Wednesday, December 01, 2010

Training - Working On Form

Apparently I left out a huge part of my whole trainer routine thing, namely how I work on pedal stroke (and resulting form) on the trainer.

I'll state a few "rules of the road", for lack of a better term, and go from there.

1. Rollers offer the best way to improve form.
2. Trainers offer the best way to improve strength.

Strength and form can be mutually exclusive. You can be strong and have horrible form. You can have excellent form and get beat by a 4 year old.

If you watch my helmet cam clips, you'll see a wide variety of "form". The riders that seem "normal" have good form. This is because most of us watch cycling on TV for some period of time, and that's when we can study other riders most intently. At least that's the case for me - if I'm groveling in the hurt pit trying to hang onto a wheel, I don't notice much about another rider's form. But when I'm watching a helmet cam clip or a race DVD while munching on dinner, weird form pops out right away.

Just like us, commentators may comment on poor form, simply because it's unusual at the top level. Phil Liggett mentioned something while watching one Casino rider in a Liege Bastogne Liege (1996?). The guy's name is Massi and he has his saddle so low that Phil commented that it looked like he was "pedaling with his knees".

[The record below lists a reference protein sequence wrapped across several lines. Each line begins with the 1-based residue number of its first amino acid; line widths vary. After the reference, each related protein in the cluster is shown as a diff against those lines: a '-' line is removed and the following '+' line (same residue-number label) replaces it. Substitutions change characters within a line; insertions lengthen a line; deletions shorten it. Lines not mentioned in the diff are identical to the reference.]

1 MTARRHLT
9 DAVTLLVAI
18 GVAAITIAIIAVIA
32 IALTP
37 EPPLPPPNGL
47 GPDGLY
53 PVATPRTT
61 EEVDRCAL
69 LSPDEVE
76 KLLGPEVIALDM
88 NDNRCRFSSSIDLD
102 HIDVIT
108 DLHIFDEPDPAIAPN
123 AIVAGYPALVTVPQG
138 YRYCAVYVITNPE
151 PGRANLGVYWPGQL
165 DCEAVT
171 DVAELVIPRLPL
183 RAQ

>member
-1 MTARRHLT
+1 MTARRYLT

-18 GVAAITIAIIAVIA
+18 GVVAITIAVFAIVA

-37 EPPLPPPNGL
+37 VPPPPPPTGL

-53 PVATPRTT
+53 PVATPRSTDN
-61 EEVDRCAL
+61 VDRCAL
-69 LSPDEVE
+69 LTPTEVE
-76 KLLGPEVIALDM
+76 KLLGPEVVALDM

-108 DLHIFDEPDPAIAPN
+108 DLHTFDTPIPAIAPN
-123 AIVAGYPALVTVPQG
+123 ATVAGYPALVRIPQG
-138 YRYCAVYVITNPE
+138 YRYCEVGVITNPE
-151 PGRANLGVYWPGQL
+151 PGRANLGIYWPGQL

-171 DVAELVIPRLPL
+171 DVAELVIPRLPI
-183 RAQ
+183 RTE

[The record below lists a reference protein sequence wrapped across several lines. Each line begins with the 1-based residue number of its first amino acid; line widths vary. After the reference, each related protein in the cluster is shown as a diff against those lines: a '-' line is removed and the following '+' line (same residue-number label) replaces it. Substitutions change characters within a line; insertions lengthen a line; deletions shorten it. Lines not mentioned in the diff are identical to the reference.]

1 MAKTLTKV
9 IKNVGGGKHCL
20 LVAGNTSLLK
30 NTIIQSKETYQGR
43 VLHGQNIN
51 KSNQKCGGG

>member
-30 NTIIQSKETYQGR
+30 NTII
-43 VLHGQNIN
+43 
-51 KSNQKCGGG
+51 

Sean Kelly is famous for his low saddle height and crunched up top tube. It almost looks like he's riding a bike that's too small, but it worked for him.

Other poor form riders include Pedro Delgado (watch him bob and weave to the end of time trials and mountain top finish lines) and Tyler Hamilton (he moves his upper body a lot too, although his hips are relatively still).

Some will criticize Greg Lemond for using bigger and bigger gears - he climbed best when turning over enormous gears, looking like he'd almost fall over at the bottom of each pedal stroke. His redeeming quality was that he was otherwise smooth and had one of the more optimized positions on the bike. As another pro described it, he said something about "Greg is Greg" and went on to comment that he's a pro, he's aero, and even when not in shape he's incredibly strong.